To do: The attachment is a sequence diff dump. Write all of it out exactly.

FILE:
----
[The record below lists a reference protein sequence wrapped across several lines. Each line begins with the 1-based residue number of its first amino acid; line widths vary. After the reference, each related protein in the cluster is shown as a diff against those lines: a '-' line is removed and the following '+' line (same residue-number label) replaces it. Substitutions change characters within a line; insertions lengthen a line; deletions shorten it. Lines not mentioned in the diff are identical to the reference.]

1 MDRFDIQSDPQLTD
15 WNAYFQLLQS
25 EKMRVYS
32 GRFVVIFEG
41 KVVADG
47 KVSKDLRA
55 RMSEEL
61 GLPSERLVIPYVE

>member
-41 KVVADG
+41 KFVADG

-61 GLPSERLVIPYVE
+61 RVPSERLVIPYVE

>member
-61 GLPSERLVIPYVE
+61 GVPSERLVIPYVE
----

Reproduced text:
[The record below lists a reference protein sequence wrapped across several lines. Each line begins with the 1-based residue number of its first amino acid; line widths vary. After the reference, each related protein in the cluster is shown as a diff against those lines: a '-' line is removed and the following '+' line (same residue-number label) replaces it. Substitutions change characters within a line; insertions lengthen a line; deletions shorten it. Lines not mentioned in the diff are identical to the reference.]

1 MDRFDIQSDPQLTD
15 WNAYFQLLQS
25 EKMRVYS
32 GRFVVIFEG
41 KVVADG
47 KVSKDLRA
55 RMSEEL
61 GLPSERLVIPYVE

>member
-41 KVVADG
+41 KFVADG

-61 GLPSERLVIPYVE
+61 RVPSERLVIPYVE

>member
-61 GLPSERLVIPYVE
+61 GVPSERLVIPYVE